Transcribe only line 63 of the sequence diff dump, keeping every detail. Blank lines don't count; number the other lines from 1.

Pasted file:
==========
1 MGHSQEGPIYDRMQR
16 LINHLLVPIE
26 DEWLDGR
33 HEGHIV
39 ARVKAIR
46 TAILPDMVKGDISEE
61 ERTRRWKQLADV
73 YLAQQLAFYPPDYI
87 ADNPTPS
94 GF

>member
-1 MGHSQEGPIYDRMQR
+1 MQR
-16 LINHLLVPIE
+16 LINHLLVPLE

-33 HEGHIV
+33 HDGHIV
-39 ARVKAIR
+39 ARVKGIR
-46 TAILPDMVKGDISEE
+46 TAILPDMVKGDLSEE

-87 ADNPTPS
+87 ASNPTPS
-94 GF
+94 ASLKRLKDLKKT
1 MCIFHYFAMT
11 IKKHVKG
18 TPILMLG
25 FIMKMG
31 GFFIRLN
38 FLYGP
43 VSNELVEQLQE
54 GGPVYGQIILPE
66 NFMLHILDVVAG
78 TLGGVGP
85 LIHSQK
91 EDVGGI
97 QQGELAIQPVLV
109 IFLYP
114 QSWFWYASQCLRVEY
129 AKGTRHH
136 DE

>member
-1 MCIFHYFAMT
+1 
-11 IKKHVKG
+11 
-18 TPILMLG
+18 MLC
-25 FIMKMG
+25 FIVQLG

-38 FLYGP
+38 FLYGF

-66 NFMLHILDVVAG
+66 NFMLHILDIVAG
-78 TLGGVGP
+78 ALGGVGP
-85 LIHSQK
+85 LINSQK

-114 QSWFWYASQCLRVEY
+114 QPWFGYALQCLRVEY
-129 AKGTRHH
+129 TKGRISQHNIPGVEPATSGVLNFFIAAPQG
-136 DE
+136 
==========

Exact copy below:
+129 TKGRISQHNIPGVEPATSGVLNFFIAAPQG